As one of the world’s oldest continuing cultures, we have a lot to share about ways to foster connections and relational wellbeing.

Specific cultural practices to foster Aboriginal and Torres Strait Islander dimensions of physical, social, cultural and spiritual wellbeing, started before birth and continued on throughout the lives of our Ancestors until after death, including ceremonies during pregnancy for mothers and fathers and practices that help babies connect with family and kin.

While communities are resilient, intergenerational trauma is one of the things driving the persistent health inequities experienced by Aboriginal and Torres Strait Islander peoples.

The National Aboriginal and Torres Strait Islander Health Plan recommends we use a ‘life-course approach’ to address health inequities.

The best ‘life-course opportunity’ for preventing intergenerational and complex trauma is the transition to becoming a parent. Working with families during pregnancy, birth and the early years – the first 2000 days – provides a critical opportunity to support the healing of intergenerational trauma in young parents and to support nurturing care and the best possible start to life for the child as well.


There are three reasons why this time is so important. First, people are more likely to experience trauma-related distress. So, this time is almost like a ‘natural stress test’ for experiencing trauma-related stress.

Second, despite the challenges, qualitative and quantitative studies show that it’s the best time for healing and recovery.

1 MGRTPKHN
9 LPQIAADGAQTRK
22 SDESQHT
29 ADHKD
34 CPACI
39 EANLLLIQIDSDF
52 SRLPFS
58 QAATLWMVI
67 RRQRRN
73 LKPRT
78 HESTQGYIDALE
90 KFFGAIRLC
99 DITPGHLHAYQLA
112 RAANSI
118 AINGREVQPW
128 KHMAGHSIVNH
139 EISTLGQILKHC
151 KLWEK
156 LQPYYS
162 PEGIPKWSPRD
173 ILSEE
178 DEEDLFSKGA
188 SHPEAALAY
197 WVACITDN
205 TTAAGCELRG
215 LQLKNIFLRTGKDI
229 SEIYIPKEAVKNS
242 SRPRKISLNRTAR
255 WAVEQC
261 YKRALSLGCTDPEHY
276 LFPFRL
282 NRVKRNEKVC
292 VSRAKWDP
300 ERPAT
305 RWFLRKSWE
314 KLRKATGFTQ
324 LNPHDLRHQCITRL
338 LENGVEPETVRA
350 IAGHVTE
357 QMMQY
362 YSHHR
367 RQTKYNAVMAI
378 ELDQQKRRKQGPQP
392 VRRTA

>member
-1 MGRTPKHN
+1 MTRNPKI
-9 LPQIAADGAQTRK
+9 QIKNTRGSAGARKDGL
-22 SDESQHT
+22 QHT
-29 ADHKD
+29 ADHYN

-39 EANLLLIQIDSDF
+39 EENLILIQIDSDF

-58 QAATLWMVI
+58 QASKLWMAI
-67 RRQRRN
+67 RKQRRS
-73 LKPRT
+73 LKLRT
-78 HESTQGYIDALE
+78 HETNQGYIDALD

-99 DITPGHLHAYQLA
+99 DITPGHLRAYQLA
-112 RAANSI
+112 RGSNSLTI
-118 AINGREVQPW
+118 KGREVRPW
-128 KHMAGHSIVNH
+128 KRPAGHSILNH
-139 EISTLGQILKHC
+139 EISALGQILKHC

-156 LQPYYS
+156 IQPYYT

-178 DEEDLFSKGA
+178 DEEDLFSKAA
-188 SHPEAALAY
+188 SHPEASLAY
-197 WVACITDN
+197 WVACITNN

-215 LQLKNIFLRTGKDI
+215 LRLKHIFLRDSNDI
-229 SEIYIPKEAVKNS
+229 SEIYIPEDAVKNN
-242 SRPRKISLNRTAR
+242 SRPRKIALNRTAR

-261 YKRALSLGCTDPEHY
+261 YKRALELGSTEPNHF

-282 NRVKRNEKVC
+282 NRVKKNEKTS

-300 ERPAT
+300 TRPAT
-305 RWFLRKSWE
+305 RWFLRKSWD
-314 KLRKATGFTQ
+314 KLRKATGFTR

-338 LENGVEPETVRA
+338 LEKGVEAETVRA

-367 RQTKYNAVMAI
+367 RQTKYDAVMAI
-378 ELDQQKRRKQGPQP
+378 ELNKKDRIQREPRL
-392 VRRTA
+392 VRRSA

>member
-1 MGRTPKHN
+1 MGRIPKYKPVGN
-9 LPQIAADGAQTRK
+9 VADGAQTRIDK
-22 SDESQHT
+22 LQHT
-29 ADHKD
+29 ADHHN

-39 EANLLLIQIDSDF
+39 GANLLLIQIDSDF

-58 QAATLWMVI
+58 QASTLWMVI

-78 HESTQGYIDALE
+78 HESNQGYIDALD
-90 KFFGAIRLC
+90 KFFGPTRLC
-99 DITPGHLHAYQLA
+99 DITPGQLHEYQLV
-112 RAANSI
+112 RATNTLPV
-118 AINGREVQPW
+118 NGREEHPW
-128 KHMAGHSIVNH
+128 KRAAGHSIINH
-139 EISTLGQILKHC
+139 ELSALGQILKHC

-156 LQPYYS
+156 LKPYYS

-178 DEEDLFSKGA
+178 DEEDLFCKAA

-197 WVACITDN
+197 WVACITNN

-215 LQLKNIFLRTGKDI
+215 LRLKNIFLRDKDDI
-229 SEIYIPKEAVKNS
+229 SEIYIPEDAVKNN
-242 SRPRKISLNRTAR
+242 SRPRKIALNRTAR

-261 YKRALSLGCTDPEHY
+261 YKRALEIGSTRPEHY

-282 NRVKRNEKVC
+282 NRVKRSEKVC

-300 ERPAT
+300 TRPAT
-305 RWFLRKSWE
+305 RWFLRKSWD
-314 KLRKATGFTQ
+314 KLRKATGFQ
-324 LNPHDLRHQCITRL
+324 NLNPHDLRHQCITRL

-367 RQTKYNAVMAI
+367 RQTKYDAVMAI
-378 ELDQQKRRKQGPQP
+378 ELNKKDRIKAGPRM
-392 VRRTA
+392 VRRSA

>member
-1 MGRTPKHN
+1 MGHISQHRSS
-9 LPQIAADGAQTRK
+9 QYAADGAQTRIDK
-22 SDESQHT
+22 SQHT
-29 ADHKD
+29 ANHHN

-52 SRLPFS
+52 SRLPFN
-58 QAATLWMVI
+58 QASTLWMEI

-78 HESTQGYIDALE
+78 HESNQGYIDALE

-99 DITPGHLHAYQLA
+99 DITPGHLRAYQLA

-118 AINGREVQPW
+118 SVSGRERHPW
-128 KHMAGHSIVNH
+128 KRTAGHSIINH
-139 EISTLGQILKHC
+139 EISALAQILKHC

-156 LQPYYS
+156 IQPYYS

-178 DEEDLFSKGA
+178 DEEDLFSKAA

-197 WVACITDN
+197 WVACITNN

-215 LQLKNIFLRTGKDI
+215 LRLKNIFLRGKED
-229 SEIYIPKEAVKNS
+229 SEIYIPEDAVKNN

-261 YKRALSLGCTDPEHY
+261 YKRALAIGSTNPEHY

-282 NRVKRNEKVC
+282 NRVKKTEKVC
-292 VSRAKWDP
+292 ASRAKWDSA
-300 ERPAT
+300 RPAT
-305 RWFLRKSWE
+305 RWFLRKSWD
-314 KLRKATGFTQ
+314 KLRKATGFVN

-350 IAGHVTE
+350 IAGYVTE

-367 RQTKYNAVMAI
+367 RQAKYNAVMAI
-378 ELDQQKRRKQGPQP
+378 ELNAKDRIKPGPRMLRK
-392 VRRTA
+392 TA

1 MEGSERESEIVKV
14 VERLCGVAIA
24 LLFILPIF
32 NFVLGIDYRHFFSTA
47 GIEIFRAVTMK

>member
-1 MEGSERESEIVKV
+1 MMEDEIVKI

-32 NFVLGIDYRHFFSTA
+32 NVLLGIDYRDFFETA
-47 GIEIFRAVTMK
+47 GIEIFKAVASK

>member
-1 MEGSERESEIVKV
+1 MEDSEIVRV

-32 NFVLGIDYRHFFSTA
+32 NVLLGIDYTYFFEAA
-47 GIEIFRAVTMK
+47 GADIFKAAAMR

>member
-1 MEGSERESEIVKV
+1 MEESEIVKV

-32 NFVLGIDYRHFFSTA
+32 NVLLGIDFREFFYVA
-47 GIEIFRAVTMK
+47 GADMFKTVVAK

The love that children bring into the world is the healing salve of complex trauma. Although complex trauma disrupts relationships and connectedness, babies come into the world needing to connect and attach with caregivers, and this can help to heal from past trauma.

A positive strengths-based focus during this often-optimistic period has the potential to transform the ‘vicious cycle’ of intergenerational trauma into a ‘virtuous cycle’ that contains positively reinforcing elements through nurturing the love that children bring into the world with them.

From a public health perspective, there are few other healing opportunities for relational trauma as strong as the transition to parenting during a person’s life course.

Thirdly, it’s a time when young people, who normally do not need health services, make contact with the healthcare system. We want to make sure that those interactions with the care system are therapeutic, positive and not harmful.

Unfortunately, one of the things we know from the past, is that the maternity care system has been harmful for Aboriginal and Torres Strait Islander people.

One of the big parts of this work – the elephant in the room – has been the poor experiences of Aboriginal and Torres Strait Islander families with child protection services.

The healthcare system should be providing therapeutic care and support, and not compounding trauma. For too many families, having a baby removed is still a devastatingly traumatic experience, and it’s getting worse, not better.

By working with communities to recreate safe and sacred spaces for Aboriginal and Torres Strait Islander parents giving birth, we want to support healing by providing nurturing care and bonding with your baby, so that Aboriginal and Torres Strait Islander babies can have the best start to life.

The ‘Replanting the Birth Trees’ project is supported by a grant from the Medical Research Future Fund and is led by Professor Cath Chamberlain, Melbourne School of Population and Global Health; Professor Rhonda Marriott AM, Ngangk Yira Institute for Change, Murdoch University; and Professor Marcia Langton AO, Redmond Barry Distinguished Professor, Melbourne School of Population and Global Health; and the Chair of Project Governance is Aunty Doseena Fergie. Meet the full research team here.